|Review: Emerald (Netherlands) - Voice for the Silent|
|Voice for the Silent|
Label: Metal on Metal Records
Year released: 2018
Genre: Heavy Metal
Review online: June 21, 2018
Reviewed by: Luxi Lahtinen
for:Voice for the Silent
Rated 3.67/5 (73.33%) (3 Votes)
Starting out as The Trash (1975-79) and then changing their name to Warrior (1979-84) the band continued from then on under the current name of Emerald before splitting up in 1989. We could easily say that these Dutch Heavy Metal soldiers do have some history behind them. Well, they recorded their debut album, titled Down Town, which was released on a small Megaton label back in 1985. And that's where the story of the band's first Heavy Metal crusade ends.
Years passed by, and the news in 2002 was that Emerald had regrouped, having vocalist Bert Kivits and guitarist Allard Ekkel still remaining from the recording lineup of the band's debut album. To make a long historiography short, Emerald's full potential was noticed in the Italian Metal on Metal Records headquarters. And the band's follow-up album, Voice for the Silent, began to see the light of day in November 2017.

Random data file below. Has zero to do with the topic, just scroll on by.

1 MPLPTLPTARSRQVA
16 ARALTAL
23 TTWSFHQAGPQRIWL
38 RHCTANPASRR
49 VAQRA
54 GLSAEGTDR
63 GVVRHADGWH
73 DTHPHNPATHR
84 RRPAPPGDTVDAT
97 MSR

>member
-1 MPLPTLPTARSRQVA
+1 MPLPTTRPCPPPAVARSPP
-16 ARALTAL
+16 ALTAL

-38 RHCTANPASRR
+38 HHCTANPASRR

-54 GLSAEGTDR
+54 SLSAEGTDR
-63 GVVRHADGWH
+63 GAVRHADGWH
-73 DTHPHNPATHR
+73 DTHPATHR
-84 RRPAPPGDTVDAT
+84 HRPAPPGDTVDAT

Having not heard the band's debut, I naturally cannot judge the band's new album comparatively to their debut, which at least received some good feedback among some enlightened Heavy Metal maniacs out there back in the day. But damn, Voice for the Silent sounds like a very good slice of pure and authentic Heavy Metal that has the 80s production, the lovable 80s Heavy Metal vibe, and the 80s feeling stamped all over it. These Dutchmen swear heavily in the names of both old-school Heavy Metal greats à la Griffin, Riot, early Manowar and the like as well as in the NWOBHM genre (Priest, Maiden, Diamond Head, Satan, etc.), adopting a sound that is somewhere between these two worlds. When you listen to this disc, there's always something so familiar in their sound that makes you jump out of your chair, just to say, "hey, didn't this part sound like this or that?", whilst tapping your fingertips against the table, or grabbing your air guitar to shred like Mr. Tipton or Mr. Smith. Bert on vocals may not be the most technical of metal vocalists out there, but his slightly nasal voice melds together just well with the band's very sincere-sounding Heavy Metal anthems, even when he does a more ballad type of singing, like on "Train of Unbelief," and "Rhymes of Robin Hood." Did someone say Klaus Meine? I guess I just did.
Voice for the Silent does not break new Heavy Metal ground but it does feature enough to get you to return back to it if you are a fan of the back-to-the-roots type of Heavy Metal, and that's just about all we need.
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